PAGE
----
Top 5 essential tips for stealing back marks on essays

During my first three years at University I became accustomed to seeing people who seemed to put in less work than me, and yet achieved higher marks.

However, I am happy to tell you that there are things you can do to make your hard work worth that little bit extra, and to remove any excuse which the marker has to deduct points from your final grade. Remember that your marker could be looking through dozens of papers, and when confronted with faults which can only be judged subjectively the risk of the marker judging you harshly is increased tremendously.

In my final year, when I looked into the marking process and reviewed my feedback from previous years, I realised that I had been missing out on a large number of marks all these years. I publish these today in the hope that you also don’t miss out.

 

  1. Don’t start with the largest source. Start with the most recent:

I found it very tempting to always start with the largest and most comprehensive academic source. I hoped to get it out of the way and get a wide overview from the start. However, one tutor advised me to start with the most recent source instead for one simple reason:

it could inform you of the most recent schools of thought and trends in that particular area.

Even a small journal article can give you an overview of the opinions which have previous been put forward on the subject as well as a key list of sources in its bibliography. Since it is smaller than the comprehensive source it can also give you an simpler idea of the timeline of academic progression in your topic in a shorter period of time.

It also means that you can be more selective when studying the comprehensive source. Rather than trying to absorb all the information which you will then pic and chose from later, you can look for information of particular aspects of your topic.

 

  1. Have an “outsider” take a look:

By an “outsider” I mean someone who does not study your subject. The primary value in being reviewed by such a person is that they will not feel bound up by the specific criteria of excellence in your particular subject.

Instead they can focus on other things which can win or lose you marks such as spelling, grammar, the logical flow of the essay, and how easy it is to understand the your central argument. If a non-expert can easily track the flow of your argument then an expert marker certainly will.

Also, if you make the flow of the argument and presentation of evidence easy to track then your marker will be very grateful. Bear in mind that they could be marking submitted projects from dozens of students in a week.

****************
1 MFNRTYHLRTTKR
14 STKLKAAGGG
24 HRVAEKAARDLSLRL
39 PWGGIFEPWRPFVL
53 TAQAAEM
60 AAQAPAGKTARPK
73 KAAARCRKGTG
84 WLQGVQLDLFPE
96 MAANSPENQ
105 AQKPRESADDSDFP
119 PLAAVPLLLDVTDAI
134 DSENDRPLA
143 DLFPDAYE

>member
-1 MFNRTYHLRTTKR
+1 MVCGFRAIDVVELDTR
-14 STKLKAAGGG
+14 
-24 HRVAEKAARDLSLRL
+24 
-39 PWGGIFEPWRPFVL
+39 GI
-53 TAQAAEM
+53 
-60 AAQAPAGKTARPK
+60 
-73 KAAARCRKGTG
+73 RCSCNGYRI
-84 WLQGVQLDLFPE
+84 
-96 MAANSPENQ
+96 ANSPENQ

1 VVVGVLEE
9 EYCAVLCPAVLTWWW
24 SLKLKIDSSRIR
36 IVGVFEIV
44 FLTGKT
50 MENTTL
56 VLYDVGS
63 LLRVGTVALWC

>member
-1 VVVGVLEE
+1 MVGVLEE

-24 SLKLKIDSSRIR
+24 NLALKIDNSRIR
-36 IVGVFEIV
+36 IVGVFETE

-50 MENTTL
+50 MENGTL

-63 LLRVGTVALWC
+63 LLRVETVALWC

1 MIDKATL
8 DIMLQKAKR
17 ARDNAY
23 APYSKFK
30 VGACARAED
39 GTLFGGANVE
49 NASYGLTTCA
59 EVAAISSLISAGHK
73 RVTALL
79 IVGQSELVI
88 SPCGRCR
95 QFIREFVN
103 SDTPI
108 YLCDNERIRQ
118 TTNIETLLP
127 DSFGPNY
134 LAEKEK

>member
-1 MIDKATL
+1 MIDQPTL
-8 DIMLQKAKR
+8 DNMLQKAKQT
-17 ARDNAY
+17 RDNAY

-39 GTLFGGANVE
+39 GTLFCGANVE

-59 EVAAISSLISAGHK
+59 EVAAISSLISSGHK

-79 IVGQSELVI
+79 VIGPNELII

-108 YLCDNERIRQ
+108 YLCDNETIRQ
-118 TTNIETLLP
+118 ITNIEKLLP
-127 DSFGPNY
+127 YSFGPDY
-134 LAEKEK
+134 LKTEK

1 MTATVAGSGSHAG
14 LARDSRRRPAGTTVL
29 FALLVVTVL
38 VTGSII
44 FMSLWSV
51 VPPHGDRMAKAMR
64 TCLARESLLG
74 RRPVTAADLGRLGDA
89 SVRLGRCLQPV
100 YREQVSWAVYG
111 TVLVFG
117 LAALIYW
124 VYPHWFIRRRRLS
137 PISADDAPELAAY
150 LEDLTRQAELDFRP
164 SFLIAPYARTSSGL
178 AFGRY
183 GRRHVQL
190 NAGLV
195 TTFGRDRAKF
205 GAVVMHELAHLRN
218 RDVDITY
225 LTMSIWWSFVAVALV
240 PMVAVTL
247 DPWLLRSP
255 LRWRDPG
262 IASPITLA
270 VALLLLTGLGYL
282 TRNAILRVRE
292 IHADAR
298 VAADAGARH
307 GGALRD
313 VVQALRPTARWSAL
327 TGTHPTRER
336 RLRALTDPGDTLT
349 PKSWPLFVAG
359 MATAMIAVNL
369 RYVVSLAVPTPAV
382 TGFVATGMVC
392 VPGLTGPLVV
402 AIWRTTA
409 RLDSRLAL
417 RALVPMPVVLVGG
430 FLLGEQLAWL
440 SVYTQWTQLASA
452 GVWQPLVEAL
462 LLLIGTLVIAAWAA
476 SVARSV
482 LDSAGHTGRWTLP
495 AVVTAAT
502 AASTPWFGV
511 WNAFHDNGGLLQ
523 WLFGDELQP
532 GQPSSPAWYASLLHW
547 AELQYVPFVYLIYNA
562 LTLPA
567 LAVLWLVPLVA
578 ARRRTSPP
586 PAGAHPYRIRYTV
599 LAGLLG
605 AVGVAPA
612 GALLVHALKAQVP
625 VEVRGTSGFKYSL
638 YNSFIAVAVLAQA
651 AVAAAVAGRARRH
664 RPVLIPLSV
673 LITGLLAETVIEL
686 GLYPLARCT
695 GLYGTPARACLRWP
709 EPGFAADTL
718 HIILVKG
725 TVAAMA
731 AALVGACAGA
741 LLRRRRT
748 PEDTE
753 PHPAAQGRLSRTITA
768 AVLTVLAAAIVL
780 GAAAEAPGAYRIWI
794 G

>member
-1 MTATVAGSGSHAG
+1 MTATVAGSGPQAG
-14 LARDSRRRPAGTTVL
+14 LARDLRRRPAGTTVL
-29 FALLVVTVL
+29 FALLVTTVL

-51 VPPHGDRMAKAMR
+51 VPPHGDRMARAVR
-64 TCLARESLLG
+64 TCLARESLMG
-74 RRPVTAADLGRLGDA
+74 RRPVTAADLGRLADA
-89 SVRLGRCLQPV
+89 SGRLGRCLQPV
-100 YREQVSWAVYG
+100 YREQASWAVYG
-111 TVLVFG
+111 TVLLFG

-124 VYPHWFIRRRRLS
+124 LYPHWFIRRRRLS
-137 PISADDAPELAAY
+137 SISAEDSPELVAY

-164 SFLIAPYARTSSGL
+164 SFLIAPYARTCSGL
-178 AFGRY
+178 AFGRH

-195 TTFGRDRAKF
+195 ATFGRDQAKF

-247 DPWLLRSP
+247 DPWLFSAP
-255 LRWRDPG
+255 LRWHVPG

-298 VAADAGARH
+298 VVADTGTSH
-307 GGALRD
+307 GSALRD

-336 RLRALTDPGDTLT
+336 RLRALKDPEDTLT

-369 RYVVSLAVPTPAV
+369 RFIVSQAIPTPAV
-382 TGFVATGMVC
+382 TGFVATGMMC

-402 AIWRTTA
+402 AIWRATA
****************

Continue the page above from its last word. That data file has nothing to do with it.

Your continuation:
1. Have an “insider” take a look:

On the flip side an “insider” (someone who does the same subject) can provide some helpful insight on the specific criteria which can influence grades specifically in your topic. I arranged on a number of occasions to review someone’s’ essay in exchange for them reviewing mine.  Ideally ask someone who is working on a different area to yourself so that neither of you are tempted to copy.

Some of the best ideas I received on essays came from other students (including non-history students) who could suggest useful insights because they were not so invested in my specific topic and could examine it from a simpler viewpoint.

 

  1. Look for essay assistance on campus:

It was not until the final year of my undergraduate degree that I paid attention to the memos at the start of the year from the faculty manager. Far down the page he mentioned the services of a “Literary Fellow” for the department 3 days a week. After further inquiry, I realised that this “Literary Fellow” was a virtual miracle worker for those like me who work hard on research, but found the essay writing process exhausting and only saw weak results which did not reflect the measure of the work put into the essay.

In exchange for my hard work, I finally found someone who would point me in the right direction. I made an appointment several weeks in advance, because of the demands on the literary fellow’s time, and when I went along to the meeting I realised that by utilising the language and essay structure properly it was possible to improve the presentation of your argument, regardless of your subject.

 

  1. Look at previous essays for the topic:

This is especially important for dissertation students, but can also be employed for other projects.

Firstly, it was difficult when faced with the scale of the dissertation to imagine how it would finally turn out and how much ground had to be covered. However, at the University of Stirling the dissertations which were awarded a Distinction were all available in the library. Just by glancing through them I was able to put my mind at ease about the presentation of my dissertation, because I knew then what features I had to include which were different from previous essays and how they would look.

Secondly, undergraduate dissertations are one of the most neglected areas of original academic insights in higher education. So if you can read dissertations related to your research topic which were awarded a Distinction in either your own university, or in other universities, then you will have access to fresh insights which may not even have caught on in peer reviewed academic journals.

 

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